When I close my eyes, I can see an orange-and-white tin container, and there is a smell that lingers close with my childhood memories.
I am looking forward to a planned launch, or should I say, re-re-launch, of Cuticura talcum powder, though I am sure my orange-white fantasy is gone for ever.
Cuticura was one of the more fancied brands when I was a child, but vanished later in the corporate jungle, and is said to have been resurrected now, though I have not seen the product or an ad promoting it lately.
The brand is still alive and kicking in western markets, with a tagline on the Cuticura.com Web site that says, "Healing since 1865!"
Recent news reports say that Chennai-based Cholayil group, which bought Cuticura from Keyline Brands in 2002, is relaunching it in a major way across India.
While I await its born-again arrival, I think of the many brands that came and disappeared as I grew up. There was Murphy radio, Signal and McLean's toothpastes, Erasmic shaving blades, and a whole lot of others that grabbed mass attention and strong retention.
Some of them may be still around, but I am quite sure they are not being treated the way they once were.
By now, we all know the received wisdom about brands being great assets, valuable enough to be measured on balance sheets by companies like Infosys.
However, unlike real estate involving pieces of land, they do not stay where they are. They need nurturing through advertisements, product distribution and innovation. Certainly, they fit the maxim, "If you don't use it, you lose it!." (After all, memory and brands are close to each other, and must involve similar principles).
I wonder if there is some way old brands can be resurrected, sustained or at least, nurtured enough to provide value to its original owners. Wipro has effectively bought the Chandrika brand of soap popular in southern India through marketing rights obtained in 2003. Similar deals can rescue other wayward brands from the wilderness and bring joy to their owners and loyal consumers.
But who will make the effort? I think it would be wonderful to have vulture funds to rescue brands, though the vulture is hardly a good metaphor.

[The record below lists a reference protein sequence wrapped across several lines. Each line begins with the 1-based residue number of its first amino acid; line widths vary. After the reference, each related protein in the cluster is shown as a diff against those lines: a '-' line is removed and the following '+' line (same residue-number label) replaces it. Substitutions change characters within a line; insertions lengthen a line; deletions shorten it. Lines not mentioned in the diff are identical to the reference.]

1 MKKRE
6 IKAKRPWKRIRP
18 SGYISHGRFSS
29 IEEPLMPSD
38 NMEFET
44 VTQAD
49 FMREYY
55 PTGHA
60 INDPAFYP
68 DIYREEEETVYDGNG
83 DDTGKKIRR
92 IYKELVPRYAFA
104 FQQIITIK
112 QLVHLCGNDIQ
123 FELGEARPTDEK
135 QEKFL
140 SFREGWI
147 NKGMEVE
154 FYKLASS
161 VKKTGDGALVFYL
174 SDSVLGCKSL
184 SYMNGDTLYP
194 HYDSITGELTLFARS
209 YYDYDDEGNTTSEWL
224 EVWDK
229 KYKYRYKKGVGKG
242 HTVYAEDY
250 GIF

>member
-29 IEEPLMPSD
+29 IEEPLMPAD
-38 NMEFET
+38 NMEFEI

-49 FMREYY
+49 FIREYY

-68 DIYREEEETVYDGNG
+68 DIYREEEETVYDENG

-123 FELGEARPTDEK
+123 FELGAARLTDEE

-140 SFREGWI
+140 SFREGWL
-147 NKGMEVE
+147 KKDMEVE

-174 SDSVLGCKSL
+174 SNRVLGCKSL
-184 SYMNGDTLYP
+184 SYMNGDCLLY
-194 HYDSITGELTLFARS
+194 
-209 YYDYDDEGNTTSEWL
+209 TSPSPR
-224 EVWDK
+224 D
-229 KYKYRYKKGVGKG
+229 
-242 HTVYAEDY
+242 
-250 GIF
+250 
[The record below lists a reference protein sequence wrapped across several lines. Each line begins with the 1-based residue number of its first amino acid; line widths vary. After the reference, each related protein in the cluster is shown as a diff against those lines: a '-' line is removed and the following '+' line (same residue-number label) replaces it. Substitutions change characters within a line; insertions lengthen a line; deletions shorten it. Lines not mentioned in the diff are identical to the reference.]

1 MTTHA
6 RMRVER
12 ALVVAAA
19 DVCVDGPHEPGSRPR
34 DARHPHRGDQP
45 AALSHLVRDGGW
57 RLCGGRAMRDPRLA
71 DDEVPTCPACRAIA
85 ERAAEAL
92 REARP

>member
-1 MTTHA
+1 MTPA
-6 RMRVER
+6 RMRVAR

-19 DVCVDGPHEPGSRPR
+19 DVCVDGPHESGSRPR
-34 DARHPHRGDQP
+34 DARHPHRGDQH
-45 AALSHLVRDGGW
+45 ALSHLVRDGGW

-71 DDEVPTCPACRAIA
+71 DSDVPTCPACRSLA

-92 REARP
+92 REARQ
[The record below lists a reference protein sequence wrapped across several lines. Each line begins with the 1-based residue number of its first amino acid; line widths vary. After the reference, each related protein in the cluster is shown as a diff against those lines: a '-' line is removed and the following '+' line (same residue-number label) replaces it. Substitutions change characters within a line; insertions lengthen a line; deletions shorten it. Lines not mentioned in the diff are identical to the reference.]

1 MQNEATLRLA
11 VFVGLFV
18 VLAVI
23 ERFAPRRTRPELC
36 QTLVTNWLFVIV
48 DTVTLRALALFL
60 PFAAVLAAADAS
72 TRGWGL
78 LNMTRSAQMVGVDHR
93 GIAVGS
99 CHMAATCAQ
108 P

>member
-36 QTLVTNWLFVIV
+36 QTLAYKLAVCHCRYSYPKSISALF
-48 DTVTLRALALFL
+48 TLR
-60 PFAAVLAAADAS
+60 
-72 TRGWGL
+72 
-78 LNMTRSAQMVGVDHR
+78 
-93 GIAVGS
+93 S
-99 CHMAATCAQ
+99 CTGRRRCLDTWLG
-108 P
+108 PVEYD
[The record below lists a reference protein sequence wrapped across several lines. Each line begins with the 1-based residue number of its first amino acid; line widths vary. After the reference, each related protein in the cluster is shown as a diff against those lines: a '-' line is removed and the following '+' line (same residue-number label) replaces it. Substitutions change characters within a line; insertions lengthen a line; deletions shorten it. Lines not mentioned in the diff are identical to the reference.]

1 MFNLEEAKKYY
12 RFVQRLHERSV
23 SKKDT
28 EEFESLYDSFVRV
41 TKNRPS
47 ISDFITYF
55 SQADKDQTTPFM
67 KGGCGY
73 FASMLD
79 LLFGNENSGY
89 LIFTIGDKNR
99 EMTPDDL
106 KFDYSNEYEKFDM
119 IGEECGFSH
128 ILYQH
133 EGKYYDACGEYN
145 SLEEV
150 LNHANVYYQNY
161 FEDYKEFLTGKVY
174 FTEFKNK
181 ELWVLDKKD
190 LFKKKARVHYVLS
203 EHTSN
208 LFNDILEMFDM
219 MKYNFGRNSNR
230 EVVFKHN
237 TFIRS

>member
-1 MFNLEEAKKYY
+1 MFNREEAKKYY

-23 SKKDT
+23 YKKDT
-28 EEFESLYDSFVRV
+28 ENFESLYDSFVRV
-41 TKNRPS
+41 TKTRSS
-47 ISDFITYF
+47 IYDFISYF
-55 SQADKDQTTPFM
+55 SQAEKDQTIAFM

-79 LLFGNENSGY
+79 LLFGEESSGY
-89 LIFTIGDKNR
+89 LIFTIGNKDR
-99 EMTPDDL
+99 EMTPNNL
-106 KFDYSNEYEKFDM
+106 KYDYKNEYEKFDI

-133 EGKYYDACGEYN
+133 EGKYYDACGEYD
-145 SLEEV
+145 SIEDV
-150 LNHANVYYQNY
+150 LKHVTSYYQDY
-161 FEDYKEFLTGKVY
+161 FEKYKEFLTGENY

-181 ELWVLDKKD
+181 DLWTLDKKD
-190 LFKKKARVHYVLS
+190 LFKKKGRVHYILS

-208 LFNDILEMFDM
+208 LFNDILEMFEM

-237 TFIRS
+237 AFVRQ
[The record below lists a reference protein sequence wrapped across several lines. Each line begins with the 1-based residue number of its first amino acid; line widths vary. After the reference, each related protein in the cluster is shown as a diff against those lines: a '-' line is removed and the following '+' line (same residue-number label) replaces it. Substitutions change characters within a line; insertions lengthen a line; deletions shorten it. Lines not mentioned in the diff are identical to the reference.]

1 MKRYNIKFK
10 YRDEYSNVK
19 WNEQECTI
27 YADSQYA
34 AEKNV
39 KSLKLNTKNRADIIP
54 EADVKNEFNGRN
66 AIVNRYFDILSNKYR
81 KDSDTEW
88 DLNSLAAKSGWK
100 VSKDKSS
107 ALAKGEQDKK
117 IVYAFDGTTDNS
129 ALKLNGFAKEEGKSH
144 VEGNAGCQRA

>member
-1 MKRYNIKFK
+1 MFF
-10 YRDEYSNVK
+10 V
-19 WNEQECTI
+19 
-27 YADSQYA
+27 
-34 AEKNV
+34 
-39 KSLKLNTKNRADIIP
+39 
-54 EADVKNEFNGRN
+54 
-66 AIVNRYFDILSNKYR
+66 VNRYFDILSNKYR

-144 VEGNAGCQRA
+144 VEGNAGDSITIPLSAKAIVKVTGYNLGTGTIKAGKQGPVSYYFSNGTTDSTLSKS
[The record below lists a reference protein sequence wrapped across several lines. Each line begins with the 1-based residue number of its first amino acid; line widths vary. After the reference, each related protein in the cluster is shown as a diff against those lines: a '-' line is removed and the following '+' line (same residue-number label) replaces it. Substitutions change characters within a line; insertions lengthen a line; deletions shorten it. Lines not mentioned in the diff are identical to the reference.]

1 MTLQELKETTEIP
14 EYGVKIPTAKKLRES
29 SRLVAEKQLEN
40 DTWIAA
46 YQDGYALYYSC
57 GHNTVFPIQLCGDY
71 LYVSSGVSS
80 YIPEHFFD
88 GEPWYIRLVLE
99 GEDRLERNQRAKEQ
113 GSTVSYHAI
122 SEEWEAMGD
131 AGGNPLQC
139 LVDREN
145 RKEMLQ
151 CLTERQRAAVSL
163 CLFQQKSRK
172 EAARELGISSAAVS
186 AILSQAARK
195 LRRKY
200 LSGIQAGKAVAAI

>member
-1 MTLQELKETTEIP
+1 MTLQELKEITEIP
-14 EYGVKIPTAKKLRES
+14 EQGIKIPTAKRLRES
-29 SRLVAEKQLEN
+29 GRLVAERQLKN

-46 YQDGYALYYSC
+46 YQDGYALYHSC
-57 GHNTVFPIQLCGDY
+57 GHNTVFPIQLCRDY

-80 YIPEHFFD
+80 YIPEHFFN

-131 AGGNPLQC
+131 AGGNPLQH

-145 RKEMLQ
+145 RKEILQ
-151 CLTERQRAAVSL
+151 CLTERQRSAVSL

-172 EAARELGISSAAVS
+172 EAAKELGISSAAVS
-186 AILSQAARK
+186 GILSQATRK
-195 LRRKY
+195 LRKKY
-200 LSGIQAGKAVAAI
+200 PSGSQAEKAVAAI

In the financial world, a vulture fund is an organisation that specialises in buying securities in distressed environments, such as high-yield bonds that are near default, or equities that face bankruptcy. Obviously, these are treated as risky but cheap assets by those who run vulture funds.
I think it would be a good idea for people comfortable with the nuances of advertising and marketing to set up special purpose vehicles to rescue brands in distress. Like venture capitalists looking for great ideas or vulture funds looking for cheap assets, brand-centric vulture funds can do wonders to help consumer goods companies.
Southern India is particularly strong in companies like CavinKare, the Cholayil group and the RKN Group which have built strong regional brands. These entrepreneurial companies can become effective Davids to counter Goliaths like Marico or Hindustan Lever if they acquire more of the sinking brands and give them a fresh lease of life by building business efficiency at the back-end.
Brand extensions are very much possible. For instance, I can easily see a cheap MP3 player being sold under the Murphy brand – if only someone will know how to swing it. Brands have a special mystique. In an age in which private equity, venture capital and vulture fund firms pick up hard assets such as companies or real estate, innovative financing may also help us rescue some charming old brands.
Email Narayanan Madhavan: madhavan .firstname.lastname@example.org